President Donald Trump on Friday denied having prior knowledge of his son’s highly scrutinized 2016 meeting with a Kremlin-linked lawyer, the latest in a string of conflicting explanations for what and when he knew about the encounter.
Trump’s comments came a day after CNN reported that his longtime personal attorney Michael Cohen had claimed that the president knew in advance that Donald Trump Jr. met with Natalia Veselnitskaya in an effort to get incriminating information about Democratic presidential candidate Hillary Clinton.
Though Trump has repeatedly sought to distance him from the problematic meeting, his and his team’s statements on what he knew have morphed considerably over time. The discrepancies have drawn increased attention as special counsel Robert Mueller’s investigation into whether or not the Trump campaign colluded with Russia during the 2016 campaign heats up.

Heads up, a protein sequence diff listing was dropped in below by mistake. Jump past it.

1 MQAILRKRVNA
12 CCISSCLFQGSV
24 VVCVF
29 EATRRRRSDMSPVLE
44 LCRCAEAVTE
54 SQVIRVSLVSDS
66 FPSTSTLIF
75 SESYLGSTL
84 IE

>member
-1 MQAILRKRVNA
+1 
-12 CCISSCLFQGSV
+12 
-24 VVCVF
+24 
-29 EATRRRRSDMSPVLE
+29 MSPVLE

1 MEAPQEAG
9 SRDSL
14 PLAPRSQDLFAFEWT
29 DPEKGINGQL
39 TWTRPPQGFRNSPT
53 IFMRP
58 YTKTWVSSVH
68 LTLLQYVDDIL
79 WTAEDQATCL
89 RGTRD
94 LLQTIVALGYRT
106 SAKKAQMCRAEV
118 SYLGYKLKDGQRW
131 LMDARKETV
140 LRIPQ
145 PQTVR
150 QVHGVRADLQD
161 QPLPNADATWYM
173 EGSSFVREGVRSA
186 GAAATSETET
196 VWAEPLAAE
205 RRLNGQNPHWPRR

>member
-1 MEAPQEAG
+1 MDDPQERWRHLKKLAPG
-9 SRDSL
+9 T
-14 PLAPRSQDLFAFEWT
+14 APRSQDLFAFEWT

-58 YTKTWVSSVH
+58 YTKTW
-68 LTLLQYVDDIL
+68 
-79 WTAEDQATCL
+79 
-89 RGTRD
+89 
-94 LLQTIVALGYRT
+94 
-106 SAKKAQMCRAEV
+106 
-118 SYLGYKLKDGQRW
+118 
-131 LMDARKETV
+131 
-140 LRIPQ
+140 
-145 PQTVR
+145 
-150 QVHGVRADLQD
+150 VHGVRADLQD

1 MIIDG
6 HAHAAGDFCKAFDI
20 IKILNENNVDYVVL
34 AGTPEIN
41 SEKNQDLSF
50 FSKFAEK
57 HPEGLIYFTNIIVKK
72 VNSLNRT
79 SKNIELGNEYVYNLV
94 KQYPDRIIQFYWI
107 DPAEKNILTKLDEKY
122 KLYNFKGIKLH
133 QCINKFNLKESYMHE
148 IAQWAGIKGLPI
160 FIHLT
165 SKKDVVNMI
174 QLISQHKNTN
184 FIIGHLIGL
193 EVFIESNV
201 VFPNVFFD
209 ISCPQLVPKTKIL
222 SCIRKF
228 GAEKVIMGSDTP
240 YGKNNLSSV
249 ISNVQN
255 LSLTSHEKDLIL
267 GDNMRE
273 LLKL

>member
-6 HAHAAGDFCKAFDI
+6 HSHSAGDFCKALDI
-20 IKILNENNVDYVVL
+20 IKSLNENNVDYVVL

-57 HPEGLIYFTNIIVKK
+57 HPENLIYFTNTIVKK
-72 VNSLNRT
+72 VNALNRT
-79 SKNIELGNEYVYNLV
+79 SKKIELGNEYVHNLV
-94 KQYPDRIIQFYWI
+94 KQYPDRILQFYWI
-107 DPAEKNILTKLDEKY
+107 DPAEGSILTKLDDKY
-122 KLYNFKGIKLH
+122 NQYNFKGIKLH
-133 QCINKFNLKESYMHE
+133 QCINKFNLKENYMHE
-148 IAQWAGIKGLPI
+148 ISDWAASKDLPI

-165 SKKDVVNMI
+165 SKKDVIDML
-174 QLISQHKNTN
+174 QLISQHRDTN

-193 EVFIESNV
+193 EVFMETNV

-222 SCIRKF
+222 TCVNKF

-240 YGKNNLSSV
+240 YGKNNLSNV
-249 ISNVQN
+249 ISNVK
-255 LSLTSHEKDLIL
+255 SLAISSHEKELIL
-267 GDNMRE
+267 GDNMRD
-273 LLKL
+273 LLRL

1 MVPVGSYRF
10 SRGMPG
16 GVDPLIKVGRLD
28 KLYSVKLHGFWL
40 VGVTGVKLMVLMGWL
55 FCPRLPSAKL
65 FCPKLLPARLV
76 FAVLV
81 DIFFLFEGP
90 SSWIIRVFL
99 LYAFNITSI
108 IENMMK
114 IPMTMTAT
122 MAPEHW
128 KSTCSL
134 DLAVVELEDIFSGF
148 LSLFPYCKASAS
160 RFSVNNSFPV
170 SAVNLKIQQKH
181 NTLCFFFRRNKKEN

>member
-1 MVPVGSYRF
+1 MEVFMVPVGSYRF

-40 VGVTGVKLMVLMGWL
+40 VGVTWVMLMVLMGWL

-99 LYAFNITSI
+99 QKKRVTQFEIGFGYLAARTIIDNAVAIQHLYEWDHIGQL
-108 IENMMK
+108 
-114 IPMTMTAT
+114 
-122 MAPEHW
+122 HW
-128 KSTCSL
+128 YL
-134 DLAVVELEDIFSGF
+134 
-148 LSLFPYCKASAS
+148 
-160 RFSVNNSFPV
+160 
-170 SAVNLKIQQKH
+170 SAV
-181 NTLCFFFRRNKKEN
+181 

Here’s how the president’s claims have evolved over the past year.
Trump said he didn’t draft his son’s initial statement about the meeting
After the New York Times in July 2017 first exposed the meeting, Trump Jr. claimed its sole purpose was to discuss American adoptions of Russian children (which Russian President Vladimir Putin banned in 2012). A day later, though, the first son admitted in a highly publicized statement that he met with Veselnitskaya after being offered dirt on Clinton.
He was involved in drafting the statement but didn’t personally dictate it
Later last July, the Washington Post reported that Trump had “personally dictated” Trump Jr.’s statement.
White House press secretary Sarah Huckabee Sanders responded to the story by acknowledging that the president had actually been involved in drafting the statement while insisting that the president did not personally dictate it.
Trump’s legal team said that he personally dictated the statement
In a Jan. 29 memo to Mueller, Trump’s attorneys John Dowd and Sekulow contradicted Huckabee Sanders by saying the president had indeed dictated Trump Jr.’s statement. The Times published a copy of that letter in June.
Trump acknowledged that the initial statement was misleading, but said it didn’t matter because it was prepared for the Times.
“That’s not a statement to a high tribunal of judges,” Trump said two weeks after the letter was made public. “That’s a statement to the phony New York Times.”